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Anthony Wahl 

Lake Geneva Badger freshman Annie Murphy hits a shot from the rough on the 18th hole during the WIAA Division 1 and Division 2 state girls golf tournaments Monday at University Ridge Golf Course in Verona. Murphy, a freshman, carded an 18-over-par 90 during Monday’s first round. Her older sister, Holly, shot 83 to lead the Badgers, who are in 10th in the Division 1 field heading into today’s second round.


Baldwin, Vukmir debate for first time

Democratic U.S. Sen. Tammy Baldwin and Republican challenger Leah Vukmir clashed on health care, immigration, the #MeToo movement and abortion during a dramatic debate Monday night that illuminated their stark differences over policy.

But it was during an exchange over the scandal at the Tomah Veterans Affairs Medical Center, where opioids were overprescribed to veterans, that the debate grew most heated.

Vukmir accused Baldwin of turning “her back on the veterans of the Tomah VA” and sitting on an inspector general’s report about problems at the facility.

She thrust a copy of an ethics complaint filed by one of Baldwin’s Senate staffers, who was fired in the wake of the scandal.

“I have to say that I think that Leah Vukmir should be ashamed of herself for using a Marine veteran’s death for her own political gain,” Baldwin charged, adding that the ethics complaint was dismissed.

Baldwin worked with the family of Jason Simcakoski, the veteran who died at Tomah, to push for reforms in the VA. Simcakoski’s parents and widow support her campaign.

After a year of campaigning, the first debate turned into a spirited display at the UW-Milwaukee, where at times the audience had to be reminded to remain quiet.

On abortion, Baldwin said, “I support a woman’s right to choose. I don’t believe that government should interfere with a woman’s health or whether or when she should have a child. I also believe that my opponent has been at the very extreme of this issue.”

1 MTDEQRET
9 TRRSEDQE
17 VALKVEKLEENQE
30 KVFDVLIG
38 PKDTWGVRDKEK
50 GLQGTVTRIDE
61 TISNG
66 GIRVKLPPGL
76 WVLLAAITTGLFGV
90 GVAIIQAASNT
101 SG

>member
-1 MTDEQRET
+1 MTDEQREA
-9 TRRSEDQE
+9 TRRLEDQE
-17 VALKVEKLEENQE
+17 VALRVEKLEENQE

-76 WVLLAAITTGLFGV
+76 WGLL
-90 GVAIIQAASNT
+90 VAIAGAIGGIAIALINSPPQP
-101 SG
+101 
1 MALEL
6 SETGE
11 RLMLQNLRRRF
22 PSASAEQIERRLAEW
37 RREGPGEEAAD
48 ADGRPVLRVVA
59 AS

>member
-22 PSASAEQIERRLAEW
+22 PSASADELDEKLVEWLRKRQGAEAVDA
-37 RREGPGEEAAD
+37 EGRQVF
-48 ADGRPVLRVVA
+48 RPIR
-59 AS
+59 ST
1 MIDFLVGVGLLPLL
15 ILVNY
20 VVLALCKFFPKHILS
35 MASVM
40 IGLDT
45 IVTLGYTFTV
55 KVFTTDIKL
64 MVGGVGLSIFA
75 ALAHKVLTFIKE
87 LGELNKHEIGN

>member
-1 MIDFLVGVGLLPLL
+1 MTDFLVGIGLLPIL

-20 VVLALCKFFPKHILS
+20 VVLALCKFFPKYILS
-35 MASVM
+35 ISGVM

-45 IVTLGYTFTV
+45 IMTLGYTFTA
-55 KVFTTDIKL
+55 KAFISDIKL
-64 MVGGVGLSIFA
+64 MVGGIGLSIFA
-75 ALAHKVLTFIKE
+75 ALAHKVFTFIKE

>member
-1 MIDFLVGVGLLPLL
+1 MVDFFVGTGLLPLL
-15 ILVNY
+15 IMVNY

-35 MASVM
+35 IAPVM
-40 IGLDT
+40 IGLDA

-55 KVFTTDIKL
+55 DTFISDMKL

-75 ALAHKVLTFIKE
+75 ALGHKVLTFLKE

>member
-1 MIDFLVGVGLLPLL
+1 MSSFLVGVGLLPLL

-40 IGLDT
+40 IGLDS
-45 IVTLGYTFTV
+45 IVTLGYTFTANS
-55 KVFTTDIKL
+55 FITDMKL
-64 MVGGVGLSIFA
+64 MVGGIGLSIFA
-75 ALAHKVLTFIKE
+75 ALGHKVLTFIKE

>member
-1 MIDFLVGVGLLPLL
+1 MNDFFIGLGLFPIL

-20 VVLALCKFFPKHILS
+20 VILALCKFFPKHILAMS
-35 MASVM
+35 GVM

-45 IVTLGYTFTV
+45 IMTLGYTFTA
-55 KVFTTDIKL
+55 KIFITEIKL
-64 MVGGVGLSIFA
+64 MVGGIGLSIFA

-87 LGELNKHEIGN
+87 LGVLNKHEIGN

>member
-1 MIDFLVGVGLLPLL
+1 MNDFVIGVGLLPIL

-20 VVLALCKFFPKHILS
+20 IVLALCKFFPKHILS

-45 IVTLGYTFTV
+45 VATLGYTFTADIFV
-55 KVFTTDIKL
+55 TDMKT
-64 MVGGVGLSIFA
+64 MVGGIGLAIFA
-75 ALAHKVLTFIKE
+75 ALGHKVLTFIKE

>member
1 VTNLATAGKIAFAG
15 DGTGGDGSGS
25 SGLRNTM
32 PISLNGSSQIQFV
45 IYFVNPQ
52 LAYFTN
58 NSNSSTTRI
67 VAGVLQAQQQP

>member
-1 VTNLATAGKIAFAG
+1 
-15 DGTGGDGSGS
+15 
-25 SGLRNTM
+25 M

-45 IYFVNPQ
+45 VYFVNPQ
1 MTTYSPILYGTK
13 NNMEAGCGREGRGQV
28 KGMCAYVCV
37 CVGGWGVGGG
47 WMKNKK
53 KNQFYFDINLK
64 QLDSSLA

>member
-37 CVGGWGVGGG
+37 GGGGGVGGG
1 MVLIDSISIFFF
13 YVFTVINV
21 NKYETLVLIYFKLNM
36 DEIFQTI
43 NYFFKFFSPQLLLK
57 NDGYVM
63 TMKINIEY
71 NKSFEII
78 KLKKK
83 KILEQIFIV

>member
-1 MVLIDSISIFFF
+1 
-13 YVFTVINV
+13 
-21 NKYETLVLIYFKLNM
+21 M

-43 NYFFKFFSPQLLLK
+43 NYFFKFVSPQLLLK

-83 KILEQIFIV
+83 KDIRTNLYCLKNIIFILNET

Vukmir, a registered nurse and state senator from Brookfield, charged that it was Baldwin who was on the extreme end of the issue because of her support for late-term abortions.

“Extreme is voting for a partial-birth abortion,” Vukmir said. “It is the most disgusting thing that can happen.”

Asked about the #Me Too movement, Baldwin said, “We need to speak our truths, we need to tell our stories and we need to be heard.” She said she believed Christine Blasey Ford, who accused Supreme Court Justice Brett Kavanaugh of assault while the two were in high school. Kavanaugh has denied the accusations.

Vukmir said the #Me Too movement was important but that it “was hurt by the proceedings of the last few weeks.” She said she believed something did happen to Ford “but there was nothing to corroborate that and link that to Judge Kavanaugh.”

On health care, Vukmir said Baldwin’s support for a “Medicare-for-all” proposal would cost more than $32 trillion and means “she wants to completely turn our health care over to the government.”

Vukmir also fired back at Baldwin for claiming that Vukmir wanted to get rid of protections for those with pre-existing medical conditions.

“I would fall in front of a truck before I would let people ... go without coverage for pre-existing conditions,” she said.

Baldwin said Vukmir would be a vote to repeal the Affordable Care Act and would thereby end insurance for those with pre-existing medical conditions.

The candidates also scrapped over Vukmir’s 2014 vote in the Legislature against a measure to help curb costs for cancer patients taking oral chemotherapy.

“This is a lie perpetuated by Sen. Baldwin,” Vukmir said. “This is a scare tactic to save her job.”

Baldwin responded: “A vote is a vote. And Leah Vukmir voted with insurance companies to prevent oral chemo from being covered. I don’t know how you can run away from the vote.”

On immigration, Vukmir said before so-called “dreamers” could get a pathway to citizenship, the border wall with Mexico would have to be built.

Baldwin suggested that “we use the smartest border security possible. Many people say that’s not a wall, but rather smart technology. The president seems to want a wall.”

In her closing statement, Baldwin said she was on the side of Wisconsinites while Vukmir “favors the big corporations, the insurance companies.”